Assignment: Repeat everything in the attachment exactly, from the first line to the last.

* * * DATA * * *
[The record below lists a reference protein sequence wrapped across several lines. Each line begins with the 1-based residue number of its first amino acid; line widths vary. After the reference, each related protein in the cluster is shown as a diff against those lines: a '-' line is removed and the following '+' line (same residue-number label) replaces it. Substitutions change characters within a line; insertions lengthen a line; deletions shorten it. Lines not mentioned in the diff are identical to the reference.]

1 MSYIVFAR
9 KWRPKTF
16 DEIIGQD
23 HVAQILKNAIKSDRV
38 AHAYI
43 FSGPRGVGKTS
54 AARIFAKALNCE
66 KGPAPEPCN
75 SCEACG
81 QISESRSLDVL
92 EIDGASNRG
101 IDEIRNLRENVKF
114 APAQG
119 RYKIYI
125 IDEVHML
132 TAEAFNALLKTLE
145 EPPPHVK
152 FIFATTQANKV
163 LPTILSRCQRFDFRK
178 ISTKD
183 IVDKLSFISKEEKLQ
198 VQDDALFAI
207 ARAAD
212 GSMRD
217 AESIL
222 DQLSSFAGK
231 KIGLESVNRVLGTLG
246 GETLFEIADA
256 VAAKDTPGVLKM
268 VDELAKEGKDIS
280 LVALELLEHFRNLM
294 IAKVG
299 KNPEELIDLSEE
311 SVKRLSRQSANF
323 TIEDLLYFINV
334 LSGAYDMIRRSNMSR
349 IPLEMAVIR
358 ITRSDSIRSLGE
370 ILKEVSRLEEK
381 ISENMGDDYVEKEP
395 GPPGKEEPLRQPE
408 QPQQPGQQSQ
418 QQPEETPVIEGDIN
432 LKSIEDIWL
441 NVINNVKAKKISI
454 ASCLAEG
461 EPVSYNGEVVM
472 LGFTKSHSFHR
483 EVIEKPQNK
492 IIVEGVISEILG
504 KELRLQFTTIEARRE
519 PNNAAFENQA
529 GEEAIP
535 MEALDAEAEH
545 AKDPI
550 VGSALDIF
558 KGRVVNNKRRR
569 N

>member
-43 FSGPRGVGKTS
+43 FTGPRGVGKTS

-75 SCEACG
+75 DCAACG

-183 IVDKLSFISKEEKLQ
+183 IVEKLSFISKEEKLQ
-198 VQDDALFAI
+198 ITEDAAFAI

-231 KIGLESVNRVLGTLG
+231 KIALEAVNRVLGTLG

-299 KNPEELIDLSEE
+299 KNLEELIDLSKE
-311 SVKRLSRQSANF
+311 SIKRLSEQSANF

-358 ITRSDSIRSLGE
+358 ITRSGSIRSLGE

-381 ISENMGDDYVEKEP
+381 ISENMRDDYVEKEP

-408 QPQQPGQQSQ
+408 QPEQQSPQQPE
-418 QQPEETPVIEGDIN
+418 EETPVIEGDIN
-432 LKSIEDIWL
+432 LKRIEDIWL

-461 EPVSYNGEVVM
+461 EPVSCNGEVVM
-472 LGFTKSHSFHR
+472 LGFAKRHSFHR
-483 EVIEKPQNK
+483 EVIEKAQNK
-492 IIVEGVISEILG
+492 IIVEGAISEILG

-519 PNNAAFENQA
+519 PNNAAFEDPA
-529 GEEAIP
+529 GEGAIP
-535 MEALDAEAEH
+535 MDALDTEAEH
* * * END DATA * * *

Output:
[The record below lists a reference protein sequence wrapped across several lines. Each line begins with the 1-based residue number of its first amino acid; line widths vary. After the reference, each related protein in the cluster is shown as a diff against those lines: a '-' line is removed and the following '+' line (same residue-number label) replaces it. Substitutions change characters within a line; insertions lengthen a line; deletions shorten it. Lines not mentioned in the diff are identical to the reference.]

1 MSYIVFAR
9 KWRPKTF
16 DEIIGQD
23 HVAQILKNAIKSDRV
38 AHAYI
43 FSGPRGVGKTS
54 AARIFAKALNCE
66 KGPAPEPCN
75 SCEACG
81 QISESRSLDVL
92 EIDGASNRG
101 IDEIRNLRENVKF
114 APAQG
119 RYKIYI
125 IDEVHML
132 TAEAFNALLKTLE
145 EPPPHVK
152 FIFATTQANKV
163 LPTILSRCQRFDFRK
178 ISTKD
183 IVDKLSFISKEEKLQ
198 VQDDALFAI
207 ARAAD
212 GSMRD
217 AESIL
222 DQLSSFAGK
231 KIGLESVNRVLGTLG
246 GETLFEIADA
256 VAAKDTPGVLKM
268 VDELAKEGKDIS
280 LVALELLEHFRNLM
294 IAKVG
299 KNPEELIDLSEE
311 SVKRLSRQSANF
323 TIEDLLYFINV
334 LSGAYDMIRRSNMSR
349 IPLEMAVIR
358 ITRSDSIRSLGE
370 ILKEVSRLEEK
381 ISENMGDDYVEKEP
395 GPPGKEEPLRQPE
408 QPQQPGQQSQ
418 QQPEETPVIEGDIN
432 LKSIEDIWL
441 NVINNVKAKKISI
454 ASCLAEG
461 EPVSYNGEVVM
472 LGFTKSHSFHR
483 EVIEKPQNK
492 IIVEGVISEILG
504 KELRLQFTTIEARRE
519 PNNAAFENQA
529 GEEAIP
535 MEALDAEAEH
545 AKDPI
550 VGSALDIF
558 KGRVVNNKRRR
569 N

>member
-43 FSGPRGVGKTS
+43 FTGPRGVGKTS

-75 SCEACG
+75 DCAACG

-183 IVDKLSFISKEEKLQ
+183 IVEKLSFISKEEKLQ
-198 VQDDALFAI
+198 ITEDAAFAI

-231 KIGLESVNRVLGTLG
+231 KIALEAVNRVLGTLG

-299 KNPEELIDLSEE
+299 KNLEELIDLSKE
-311 SVKRLSRQSANF
+311 SIKRLSEQSANF

-358 ITRSDSIRSLGE
+358 ITRSGSIRSLGE

-381 ISENMGDDYVEKEP
+381 ISENMRDDYVEKEP

-408 QPQQPGQQSQ
+408 QPEQQSPQQPE
-418 QQPEETPVIEGDIN
+418 EETPVIEGDIN
-432 LKSIEDIWL
+432 LKRIEDIWL

-461 EPVSYNGEVVM
+461 EPVSCNGEVVM
-472 LGFTKSHSFHR
+472 LGFAKRHSFHR
-483 EVIEKPQNK
+483 EVIEKAQNK
-492 IIVEGVISEILG
+492 IIVEGAISEILG

-519 PNNAAFENQA
+519 PNNAAFEDPA
-529 GEEAIP
+529 GEGAIP
-535 MEALDAEAEH
+535 MDALDTEAEH